Rievaulx, north yorkshire
A sporting story almost four decades and three generations in the making which is just getting started.
Justin birkett built on his father’s foundations a shoot that rivals the best in this iconic sporting county – with his own sons now on board this shoot really is reaching for the stars. by martin puddifer.
For a man as busy as he is, Justin Birkett is remarkably calm. The 49-year-old Yorkshireman has a long and personal connection to the shoot on the Rievaulx Estate near Helmsley, an earlier incarnation of which was once run by his late father, and one that would eventually supersede his teenage ambitions of attending Sandhurst and later joining the Irish Guards.
By the time you come to read this, Justin will have just entered his 34th season at Rievaulx, a partridge and pheasant shoot close to the ruins of the abbey destroyed after the dissolution of the monasteries. Like so many in his position, Justin first arrived in the job he loves “by accident”, though perhaps not in a way he’d have liked. Thirtyfour seasons ago he was studying for his A-levels at Ampleforth with Sandhurst in his sights when his father Melvin was hospitalised following a heart attack. Justin left college to help his mother and also became involved in the shoot, which was probably hosting no more than 20 days with modest bags each season. By the time his father had convalesced you would have thought that it was time for Justin to re-enter full-time education and achieve his military ambitions. However, such was his attachment to the shoot, and doubtless his thoughts on its potential, he came to the conclusion that the British Army was not for him after all.
A fresh start meant a complete clear-out at Rievaulx. Justin keepered the shoot himself during his first proper season, putting down and hand-feeding a few thousand birds for syndicate guns and parties arriving for 10 let days. The following year Justin took on Robert Paris, who remains at the shoot to this day. Johnny Nicolson, “a real thinker” first arrived 14
“It was hard work early on, especially when trying to get the farming community to accept shooting and collaborate with us.”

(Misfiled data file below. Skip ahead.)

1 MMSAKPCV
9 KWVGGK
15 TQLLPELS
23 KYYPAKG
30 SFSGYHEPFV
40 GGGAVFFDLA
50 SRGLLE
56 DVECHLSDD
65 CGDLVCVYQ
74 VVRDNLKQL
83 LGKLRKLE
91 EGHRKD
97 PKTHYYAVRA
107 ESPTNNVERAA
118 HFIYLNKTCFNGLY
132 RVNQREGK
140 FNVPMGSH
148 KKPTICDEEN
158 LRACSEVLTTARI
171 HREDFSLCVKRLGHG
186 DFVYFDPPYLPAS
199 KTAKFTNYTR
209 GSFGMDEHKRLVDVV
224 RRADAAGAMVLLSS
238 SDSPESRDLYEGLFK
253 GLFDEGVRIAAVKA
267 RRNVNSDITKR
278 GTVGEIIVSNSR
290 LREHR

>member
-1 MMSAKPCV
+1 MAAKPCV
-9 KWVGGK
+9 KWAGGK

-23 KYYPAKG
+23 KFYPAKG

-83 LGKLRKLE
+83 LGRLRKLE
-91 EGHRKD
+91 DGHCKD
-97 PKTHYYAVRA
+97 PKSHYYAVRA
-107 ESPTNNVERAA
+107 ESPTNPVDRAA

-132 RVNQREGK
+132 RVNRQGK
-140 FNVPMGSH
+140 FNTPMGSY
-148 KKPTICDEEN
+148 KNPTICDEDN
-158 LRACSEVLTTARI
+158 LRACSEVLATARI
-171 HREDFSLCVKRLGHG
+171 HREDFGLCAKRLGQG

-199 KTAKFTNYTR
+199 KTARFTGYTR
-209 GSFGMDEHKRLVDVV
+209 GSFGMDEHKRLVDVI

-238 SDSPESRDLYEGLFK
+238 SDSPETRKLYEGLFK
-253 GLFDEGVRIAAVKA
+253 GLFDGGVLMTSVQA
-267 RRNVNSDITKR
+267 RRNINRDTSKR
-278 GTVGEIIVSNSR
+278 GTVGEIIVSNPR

seasons ago straight from school and assumed his current role of headkeeper in 2015.
“There was some pressure in those early days,” said Justin. “Dad created the foundations for the shoot to grow considerably. A lot of the shoots around here are owned by landed gentry and have been for hundreds of years. We aren’t that lucky. We started with 60 acres near home with a further 200 acres we owned the sporting rights to – Rievaulx now controls 5,000 acres with 3,500 shot over across four beats. It just happened for us. I didn’t know how long I was going to do it for, to start with it was a case of needs must and I got my hands dirty. I enjoyed the keepering side in those early seasons. It was a bit like the army in some ways, the discipline of getting up every morning, seven days a week, and grafting. If I didn’t the birds would be gone.
“The biggest challenge when you’re growing a shoot like this is the collaboration with the local community. In the early days it was hard work, especially when trying to get the farming community to accept shooting and collaborate with us. There was a lot of blood, sweat and tears but I took it as a personal challenge. Eventually we pulled everybody together, and by the time I officially took over in 2004, we achieved that to our mutual benefit. Things have exceeded expectations.”
Oxendale showed off not only Rievaulx’s birds but also its topography.
There is sport here for all tastes and abilities.